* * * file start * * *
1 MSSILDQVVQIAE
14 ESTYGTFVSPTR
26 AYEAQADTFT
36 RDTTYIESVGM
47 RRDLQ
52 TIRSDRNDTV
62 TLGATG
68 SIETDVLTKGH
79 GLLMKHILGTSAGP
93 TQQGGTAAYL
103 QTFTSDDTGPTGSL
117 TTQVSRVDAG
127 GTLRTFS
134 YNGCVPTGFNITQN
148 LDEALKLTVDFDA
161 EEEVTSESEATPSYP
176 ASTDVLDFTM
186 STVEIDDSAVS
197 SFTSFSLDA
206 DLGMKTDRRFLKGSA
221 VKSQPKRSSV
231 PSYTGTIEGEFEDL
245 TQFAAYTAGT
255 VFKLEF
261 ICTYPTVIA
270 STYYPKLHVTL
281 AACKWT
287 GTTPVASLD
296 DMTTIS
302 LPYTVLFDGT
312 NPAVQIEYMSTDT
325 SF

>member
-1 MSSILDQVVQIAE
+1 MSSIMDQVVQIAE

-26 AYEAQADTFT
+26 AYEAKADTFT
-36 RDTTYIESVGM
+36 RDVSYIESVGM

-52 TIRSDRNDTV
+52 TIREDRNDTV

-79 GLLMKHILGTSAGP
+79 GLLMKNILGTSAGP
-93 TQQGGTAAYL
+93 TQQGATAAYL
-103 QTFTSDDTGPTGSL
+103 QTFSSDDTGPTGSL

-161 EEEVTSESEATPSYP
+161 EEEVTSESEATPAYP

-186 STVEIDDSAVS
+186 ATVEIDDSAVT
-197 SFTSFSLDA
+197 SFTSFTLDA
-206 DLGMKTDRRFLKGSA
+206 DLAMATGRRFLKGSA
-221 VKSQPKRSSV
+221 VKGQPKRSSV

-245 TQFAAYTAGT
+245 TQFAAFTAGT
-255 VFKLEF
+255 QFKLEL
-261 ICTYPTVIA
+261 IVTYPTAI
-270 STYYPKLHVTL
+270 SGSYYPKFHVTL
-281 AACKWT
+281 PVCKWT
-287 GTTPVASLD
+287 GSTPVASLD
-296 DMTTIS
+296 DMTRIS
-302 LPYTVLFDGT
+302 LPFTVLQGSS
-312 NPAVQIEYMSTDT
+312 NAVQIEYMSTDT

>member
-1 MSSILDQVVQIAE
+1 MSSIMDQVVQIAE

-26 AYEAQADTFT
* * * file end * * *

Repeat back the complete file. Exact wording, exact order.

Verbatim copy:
1 MSSILDQVVQIAE
14 ESTYGTFVSPTR
26 AYEAQADTFT
36 RDTTYIESVGM
47 RRDLQ
52 TIRSDRNDTV
62 TLGATG
68 SIETDVLTKGH
79 GLLMKHILGTSAGP
93 TQQGGTAAYL
103 QTFTSDDTGPTGSL
117 TTQVSRVDAG
127 GTLRTFS
134 YNGCVPTGFNITQN
148 LDEALKLTVDFDA
161 EEEVTSESEATPSYP
176 ASTDVLDFTM
186 STVEIDDSAVS
197 SFTSFSLDA
206 DLGMKTDRRFLKGSA
221 VKSQPKRSSV
231 PSYTGTIEGEFEDL
245 TQFAAYTAGT
255 VFKLEF
261 ICTYPTVIA
270 STYYPKLHVTL
281 AACKWT
287 GTTPVASLD
296 DMTTIS
302 LPYTVLFDGT
312 NPAVQIEYMSTDT
325 SF

>member
-1 MSSILDQVVQIAE
+1 MSSIMDQVVQIAE

-26 AYEAQADTFT
+26 AYEAKADTFT
-36 RDTTYIESVGM
+36 RDVSYIESVGM

-52 TIRSDRNDTV
+52 TIREDRNDTV

-79 GLLMKHILGTSAGP
+79 GLLMKNILGTSAGP
-93 TQQGGTAAYL
+93 TQQGATAAYL
-103 QTFTSDDTGPTGSL
+103 QTFSSDDTGPTGSL

-161 EEEVTSESEATPSYP
+161 EEEVTSESEATPAYP

-186 STVEIDDSAVS
+186 ATVEIDDSAVT
-197 SFTSFSLDA
+197 SFTSFTLDA
-206 DLGMKTDRRFLKGSA
+206 DLAMATGRRFLKGSA
-221 VKSQPKRSSV
+221 VKGQPKRSSV

-245 TQFAAYTAGT
+245 TQFAAFTAGT
-255 VFKLEF
+255 QFKLEL
-261 ICTYPTVIA
+261 IVTYPTAI
-270 STYYPKLHVTL
+270 SGSYYPKFHVTL
-281 AACKWT
+281 PVCKWT
-287 GTTPVASLD
+287 GSTPVASLD
-296 DMTTIS
+296 DMTRIS
-302 LPYTVLFDGT
+302 LPFTVLQGSS
-312 NPAVQIEYMSTDT
+312 NAVQIEYMSTDT

>member
-1 MSSILDQVVQIAE
+1 MSSIMDQVVQIAE

-26 AYEAQADTFT